At a critical juncture in development, Bungie looks forward to the future
With the recent release of Destiny 2: Shadowkeep, as well as the free-to-play New Light version of the game and cross-save functionality, Destiny is in a good place. Bungie, freshly independent after splitting with publisher Activision, is looking ahead to the future of Destiny--whether that means expanding Destiny 2 further or developing Destiny 3.
I caught up with Bungie design director Victoria Dollbaum at PAX Australia to discuss where Destiny is at, and where it's headed. Dollbaum is responsible for overseeing Bungie's staff as they figure out what the team should be building, how their work serves their goals, and what they need to do to make Destiny 2 as good as it can be for its ever-growing audience.
"I make sure the team is on time and understands what they're building," Dollbaum says. "Because sometimes we'll build things, and we'll say, 'Well, the thing we built was cool, but it's actually not hitting any of the goals that we've set.' So how do we adjust?" Destiny has gone through numerous adjustments since the original game launched, of course, and as new players flood in through New Light, the newly launched free-to-play version of the game, the team has asked themselves what the experience is like for first-time players. "It's very hard to take the perspective of a person who has never touched Destiny before," Dollbaum tells me, but New Light has been designed with them in mind.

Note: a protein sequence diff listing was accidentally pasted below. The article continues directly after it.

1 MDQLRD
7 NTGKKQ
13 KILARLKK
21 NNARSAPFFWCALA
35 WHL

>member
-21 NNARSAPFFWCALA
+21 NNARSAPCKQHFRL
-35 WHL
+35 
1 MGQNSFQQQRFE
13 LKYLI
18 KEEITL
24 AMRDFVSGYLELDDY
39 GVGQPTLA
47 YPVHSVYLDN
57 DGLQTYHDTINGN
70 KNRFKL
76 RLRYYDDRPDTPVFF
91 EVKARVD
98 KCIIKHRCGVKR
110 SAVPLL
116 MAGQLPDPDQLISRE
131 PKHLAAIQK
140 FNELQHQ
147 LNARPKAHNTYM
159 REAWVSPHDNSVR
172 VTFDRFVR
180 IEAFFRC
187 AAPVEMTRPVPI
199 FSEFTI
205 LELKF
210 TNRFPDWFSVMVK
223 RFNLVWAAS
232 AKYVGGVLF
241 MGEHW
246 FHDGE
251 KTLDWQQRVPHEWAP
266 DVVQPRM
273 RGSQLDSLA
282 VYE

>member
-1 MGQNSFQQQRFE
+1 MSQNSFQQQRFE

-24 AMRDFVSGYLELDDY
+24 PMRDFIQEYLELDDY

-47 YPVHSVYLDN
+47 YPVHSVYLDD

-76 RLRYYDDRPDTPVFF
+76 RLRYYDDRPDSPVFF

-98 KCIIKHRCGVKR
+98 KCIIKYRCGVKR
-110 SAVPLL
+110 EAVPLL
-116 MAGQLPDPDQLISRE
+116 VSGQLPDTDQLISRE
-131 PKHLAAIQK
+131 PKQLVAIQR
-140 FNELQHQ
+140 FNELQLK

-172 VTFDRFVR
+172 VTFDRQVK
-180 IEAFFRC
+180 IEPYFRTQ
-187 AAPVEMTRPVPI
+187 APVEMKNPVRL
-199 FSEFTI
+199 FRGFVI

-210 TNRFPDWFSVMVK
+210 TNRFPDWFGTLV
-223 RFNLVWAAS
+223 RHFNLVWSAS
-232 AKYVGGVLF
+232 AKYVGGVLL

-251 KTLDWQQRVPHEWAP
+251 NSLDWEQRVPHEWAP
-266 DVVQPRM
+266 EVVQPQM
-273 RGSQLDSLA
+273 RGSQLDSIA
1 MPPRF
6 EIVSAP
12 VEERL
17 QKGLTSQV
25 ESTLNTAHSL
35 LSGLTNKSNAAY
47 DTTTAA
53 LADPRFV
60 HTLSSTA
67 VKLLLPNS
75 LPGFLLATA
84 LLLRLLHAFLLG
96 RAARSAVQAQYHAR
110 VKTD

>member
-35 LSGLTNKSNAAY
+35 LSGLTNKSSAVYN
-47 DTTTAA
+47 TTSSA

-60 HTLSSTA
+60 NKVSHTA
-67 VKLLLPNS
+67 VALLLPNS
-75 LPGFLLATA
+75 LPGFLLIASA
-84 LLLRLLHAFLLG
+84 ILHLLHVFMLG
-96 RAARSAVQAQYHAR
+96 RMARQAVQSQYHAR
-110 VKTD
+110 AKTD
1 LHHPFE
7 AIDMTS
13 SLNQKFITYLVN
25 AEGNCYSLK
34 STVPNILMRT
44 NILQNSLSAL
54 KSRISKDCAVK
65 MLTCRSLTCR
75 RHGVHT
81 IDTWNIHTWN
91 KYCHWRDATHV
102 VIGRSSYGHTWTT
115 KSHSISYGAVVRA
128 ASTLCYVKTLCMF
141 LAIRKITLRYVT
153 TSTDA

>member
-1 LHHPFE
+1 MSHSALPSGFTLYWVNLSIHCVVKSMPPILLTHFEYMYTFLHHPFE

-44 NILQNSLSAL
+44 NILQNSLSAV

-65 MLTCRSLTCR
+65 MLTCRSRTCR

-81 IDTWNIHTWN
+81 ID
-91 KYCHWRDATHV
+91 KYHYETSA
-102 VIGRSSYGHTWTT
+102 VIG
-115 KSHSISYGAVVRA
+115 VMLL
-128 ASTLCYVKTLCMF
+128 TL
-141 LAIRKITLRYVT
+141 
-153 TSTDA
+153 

Now, Dollbaum says, the goal is to keep building, and to try to keep every player on the same page. "Since we're trying to move towards an evolving world, we want you to come into the present, not the past," she elaborates. It was important for the team that new players could immediately play with established Guardians without feeling out of place. "You can just go straight into playing with your friends right away, unlock some destination, be the correct level to already start playing with them in the content that they're in."